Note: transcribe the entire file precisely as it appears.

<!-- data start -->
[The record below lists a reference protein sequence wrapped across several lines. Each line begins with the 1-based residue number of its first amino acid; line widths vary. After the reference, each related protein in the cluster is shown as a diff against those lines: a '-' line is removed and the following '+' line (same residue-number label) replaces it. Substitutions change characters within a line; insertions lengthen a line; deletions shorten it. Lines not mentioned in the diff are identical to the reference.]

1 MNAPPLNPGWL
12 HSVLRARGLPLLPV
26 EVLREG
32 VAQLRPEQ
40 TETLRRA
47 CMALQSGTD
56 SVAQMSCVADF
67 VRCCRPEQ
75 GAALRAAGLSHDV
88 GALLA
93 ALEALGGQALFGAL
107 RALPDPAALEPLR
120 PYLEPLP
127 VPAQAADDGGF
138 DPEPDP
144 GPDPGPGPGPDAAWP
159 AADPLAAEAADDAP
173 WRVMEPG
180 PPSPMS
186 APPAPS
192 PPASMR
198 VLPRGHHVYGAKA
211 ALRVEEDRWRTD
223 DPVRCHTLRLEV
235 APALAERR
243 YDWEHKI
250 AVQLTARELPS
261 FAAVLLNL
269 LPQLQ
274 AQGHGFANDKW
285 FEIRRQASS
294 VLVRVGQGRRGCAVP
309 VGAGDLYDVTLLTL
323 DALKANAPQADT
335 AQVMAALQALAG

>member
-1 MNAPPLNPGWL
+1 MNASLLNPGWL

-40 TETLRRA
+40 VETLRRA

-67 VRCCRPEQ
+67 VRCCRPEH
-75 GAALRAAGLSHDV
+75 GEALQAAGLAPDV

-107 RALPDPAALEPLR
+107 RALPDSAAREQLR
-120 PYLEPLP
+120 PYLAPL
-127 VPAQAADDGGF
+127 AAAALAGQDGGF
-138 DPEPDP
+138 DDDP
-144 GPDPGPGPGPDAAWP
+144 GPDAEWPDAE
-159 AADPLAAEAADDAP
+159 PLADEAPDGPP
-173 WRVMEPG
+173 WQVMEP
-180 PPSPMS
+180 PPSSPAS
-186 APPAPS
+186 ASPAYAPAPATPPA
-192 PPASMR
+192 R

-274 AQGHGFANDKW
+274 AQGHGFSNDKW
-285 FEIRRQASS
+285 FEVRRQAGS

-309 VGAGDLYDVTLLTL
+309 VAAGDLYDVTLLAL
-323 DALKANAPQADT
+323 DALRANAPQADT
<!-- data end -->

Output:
[The record below lists a reference protein sequence wrapped across several lines. Each line begins with the 1-based residue number of its first amino acid; line widths vary. After the reference, each related protein in the cluster is shown as a diff against those lines: a '-' line is removed and the following '+' line (same residue-number label) replaces it. Substitutions change characters within a line; insertions lengthen a line; deletions shorten it. Lines not mentioned in the diff are identical to the reference.]

1 MNAPPLNPGWL
12 HSVLRARGLPLLPV
26 EVLREG
32 VAQLRPEQ
40 TETLRRA
47 CMALQSGTD
56 SVAQMSCVADF
67 VRCCRPEQ
75 GAALRAAGLSHDV
88 GALLA
93 ALEALGGQALFGAL
107 RALPDPAALEPLR
120 PYLEPLP
127 VPAQAADDGGF
138 DPEPDP
144 GPDPGPGPGPDAAWP
159 AADPLAAEAADDAP
173 WRVMEPG
180 PPSPMS
186 APPAPS
192 PPASMR
198 VLPRGHHVYGAKA
211 ALRVEEDRWRTD
223 DPVRCHTLRLEV
235 APALAERR
243 YDWEHKI
250 AVQLTARELPS
261 FAAVLLNL
269 LPQLQ
274 AQGHGFANDKW
285 FEIRRQASS
294 VLVRVGQGRRGCAVP
309 VGAGDLYDVTLLTL
323 DALKANAPQADT
335 AQVMAALQALAG

>member
-1 MNAPPLNPGWL
+1 MNASLLNPGWL

-40 TETLRRA
+40 VETLRRA

-67 VRCCRPEQ
+67 VRCCRPEH
-75 GAALRAAGLSHDV
+75 GEALQAAGLAPDV

-107 RALPDPAALEPLR
+107 RALPDSAAREQLR
-120 PYLEPLP
+120 PYLAPL
-127 VPAQAADDGGF
+127 AAAALAGQDGGF
-138 DPEPDP
+138 DDDP
-144 GPDPGPGPGPDAAWP
+144 GPDAEWPDAE
-159 AADPLAAEAADDAP
+159 PLADEAPDGPP
-173 WRVMEPG
+173 WQVMEP
-180 PPSPMS
+180 PPSSPAS
-186 APPAPS
+186 ASPAYAPAPATPPA
-192 PPASMR
+192 R

-274 AQGHGFANDKW
+274 AQGHGFSNDKW
-285 FEIRRQASS
+285 FEVRRQAGS

-309 VGAGDLYDVTLLTL
+309 VAAGDLYDVTLLAL
-323 DALKANAPQADT
+323 DALRANAPQADT